Top 9 myths about migraine debunked

Top 9 myths about migraine debunked ?>

Migraines are a type of headache that can trigger a severe pulsing sensation or throbbing pain on one side of the head. It is one of the most common neurological conditions and affects over 47 million individuals nationwide. And while most people are familiar with the facts about migraines, others have misconceptions about the condition. Here are the nine most common debunked myths to help individuals be more mindful of the condition.

The primary cause is stress
Stress is a common migraine trigger, but it is not the underlying cause. The condition is caused by structural, genetic, and chemical changes that make the brain more sensitive to headaches triggers, including stress.

They are a terrible headache
People believe that migraines lead to only bad headaches. However, they may experience other symptoms such as dizziness, digestive problems, hypersensitivity to lights and sounds, and nausea.

The attack lasts for a few hours
Contrary to the myth, the pain caused by a migraine and its duration may differ from person to person. For example, some might experience symptoms for a few hours, while others might suffer from the effects of the condition for up to three days.

Increased prescription offer better relief
Prescriptions might help with pain relief, but taking more than the recommended dosage can have serious side effects.

Migraines affect only women
Women are three times more likely to develop migraines by age 35, however, the condition can affect all individuals irrespective of sex and gender.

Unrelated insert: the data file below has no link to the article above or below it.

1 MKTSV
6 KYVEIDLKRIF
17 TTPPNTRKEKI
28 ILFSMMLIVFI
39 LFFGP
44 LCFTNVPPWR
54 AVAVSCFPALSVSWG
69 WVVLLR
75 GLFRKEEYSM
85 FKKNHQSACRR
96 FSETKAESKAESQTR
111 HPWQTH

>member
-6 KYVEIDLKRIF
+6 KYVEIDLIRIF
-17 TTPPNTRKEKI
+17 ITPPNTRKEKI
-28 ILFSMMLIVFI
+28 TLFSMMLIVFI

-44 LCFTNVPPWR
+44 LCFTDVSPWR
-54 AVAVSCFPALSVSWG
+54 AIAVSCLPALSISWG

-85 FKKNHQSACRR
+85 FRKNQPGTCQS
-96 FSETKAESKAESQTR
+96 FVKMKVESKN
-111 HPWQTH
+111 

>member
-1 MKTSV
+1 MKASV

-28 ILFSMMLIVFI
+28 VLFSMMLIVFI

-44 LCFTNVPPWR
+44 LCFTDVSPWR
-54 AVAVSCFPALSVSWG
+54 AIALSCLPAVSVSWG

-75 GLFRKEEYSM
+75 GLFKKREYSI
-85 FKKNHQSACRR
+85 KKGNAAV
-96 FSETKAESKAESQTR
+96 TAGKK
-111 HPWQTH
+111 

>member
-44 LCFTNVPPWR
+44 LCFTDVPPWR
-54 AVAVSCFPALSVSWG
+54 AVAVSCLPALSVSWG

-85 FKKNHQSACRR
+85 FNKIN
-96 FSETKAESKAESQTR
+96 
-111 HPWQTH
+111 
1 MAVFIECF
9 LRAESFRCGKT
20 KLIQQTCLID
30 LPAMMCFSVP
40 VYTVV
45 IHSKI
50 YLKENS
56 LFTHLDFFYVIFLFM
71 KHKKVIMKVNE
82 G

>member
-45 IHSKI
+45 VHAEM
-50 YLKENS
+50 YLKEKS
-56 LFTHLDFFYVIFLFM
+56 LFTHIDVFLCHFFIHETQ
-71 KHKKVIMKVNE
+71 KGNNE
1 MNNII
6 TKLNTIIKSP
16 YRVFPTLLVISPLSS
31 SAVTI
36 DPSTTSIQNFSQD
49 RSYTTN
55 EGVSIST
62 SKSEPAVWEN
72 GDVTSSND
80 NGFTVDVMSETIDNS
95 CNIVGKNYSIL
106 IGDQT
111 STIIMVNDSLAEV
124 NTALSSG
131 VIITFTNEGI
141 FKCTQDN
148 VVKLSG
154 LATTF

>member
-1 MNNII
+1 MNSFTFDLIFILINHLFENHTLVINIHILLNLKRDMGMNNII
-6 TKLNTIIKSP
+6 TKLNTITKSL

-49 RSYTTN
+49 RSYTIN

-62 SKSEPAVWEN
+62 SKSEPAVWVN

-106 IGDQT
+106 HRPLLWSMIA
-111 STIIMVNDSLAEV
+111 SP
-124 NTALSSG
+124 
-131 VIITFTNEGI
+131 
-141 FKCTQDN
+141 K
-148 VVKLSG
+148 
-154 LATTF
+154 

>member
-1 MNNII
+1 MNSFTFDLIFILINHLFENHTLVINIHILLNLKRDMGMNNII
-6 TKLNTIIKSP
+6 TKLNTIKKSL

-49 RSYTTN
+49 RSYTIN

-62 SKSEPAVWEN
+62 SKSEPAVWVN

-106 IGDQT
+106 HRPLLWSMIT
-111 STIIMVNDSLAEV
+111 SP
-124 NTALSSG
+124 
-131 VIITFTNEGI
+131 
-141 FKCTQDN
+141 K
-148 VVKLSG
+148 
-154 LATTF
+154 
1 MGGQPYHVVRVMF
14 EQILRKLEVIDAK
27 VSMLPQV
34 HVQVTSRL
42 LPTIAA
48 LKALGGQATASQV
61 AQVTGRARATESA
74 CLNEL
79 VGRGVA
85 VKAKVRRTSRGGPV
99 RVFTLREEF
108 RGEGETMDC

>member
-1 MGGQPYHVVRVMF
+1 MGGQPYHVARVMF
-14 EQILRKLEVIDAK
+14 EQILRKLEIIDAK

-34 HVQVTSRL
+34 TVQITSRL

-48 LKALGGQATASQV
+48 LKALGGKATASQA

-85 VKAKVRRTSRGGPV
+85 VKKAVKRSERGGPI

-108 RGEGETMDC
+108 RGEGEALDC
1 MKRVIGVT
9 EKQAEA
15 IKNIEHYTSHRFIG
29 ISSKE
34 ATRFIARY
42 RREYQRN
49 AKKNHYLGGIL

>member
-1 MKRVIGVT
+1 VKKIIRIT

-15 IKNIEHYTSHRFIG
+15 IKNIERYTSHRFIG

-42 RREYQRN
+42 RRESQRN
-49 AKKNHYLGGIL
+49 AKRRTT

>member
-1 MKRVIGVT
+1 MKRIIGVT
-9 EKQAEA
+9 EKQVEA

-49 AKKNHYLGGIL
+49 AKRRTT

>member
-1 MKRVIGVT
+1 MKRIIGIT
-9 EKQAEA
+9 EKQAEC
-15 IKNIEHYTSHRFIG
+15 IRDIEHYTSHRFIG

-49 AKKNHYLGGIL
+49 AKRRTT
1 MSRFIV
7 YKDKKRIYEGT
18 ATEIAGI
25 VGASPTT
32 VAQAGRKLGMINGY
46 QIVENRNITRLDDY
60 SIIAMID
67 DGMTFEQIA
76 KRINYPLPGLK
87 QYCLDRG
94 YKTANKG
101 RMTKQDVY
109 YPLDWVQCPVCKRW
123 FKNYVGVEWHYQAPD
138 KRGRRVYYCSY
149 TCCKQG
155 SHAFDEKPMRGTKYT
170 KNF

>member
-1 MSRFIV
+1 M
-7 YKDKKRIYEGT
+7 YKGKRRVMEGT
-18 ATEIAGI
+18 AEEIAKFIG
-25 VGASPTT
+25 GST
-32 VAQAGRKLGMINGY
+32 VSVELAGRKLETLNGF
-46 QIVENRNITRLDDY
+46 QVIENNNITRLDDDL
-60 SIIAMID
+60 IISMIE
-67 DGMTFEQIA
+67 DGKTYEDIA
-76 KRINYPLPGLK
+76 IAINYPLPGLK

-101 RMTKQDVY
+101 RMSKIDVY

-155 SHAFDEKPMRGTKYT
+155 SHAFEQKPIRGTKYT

Healthy meals are the ideal cure
Eating healthy foods may bestow several health benefits that can reduce the risk of migraines. However, the research about whether following healthy meal plans can completely cure a migraine is lacking and still under research.

Migraines are not a severe problem
One of the most common myths about migraines is that the condition is not a serious problem. However, leaving a migraine untreated can lead to severe complications that may affect one’s ability to indulge in daily activities.

All migraines start with an aura
Aura is a collection of sensory symptoms, including numbness or tingling in the hands or face, speech, or visual disturbances. But these symptoms may not always occur in an individual before the onset of a migraine.

All doctors can diagnose and treat migraines
Not all healthcare professionals can treat migraines. Studies show that about one in five participants may receive an accurate diagnosis. Therefore, those experiencing symptoms should see a migraine specialist.

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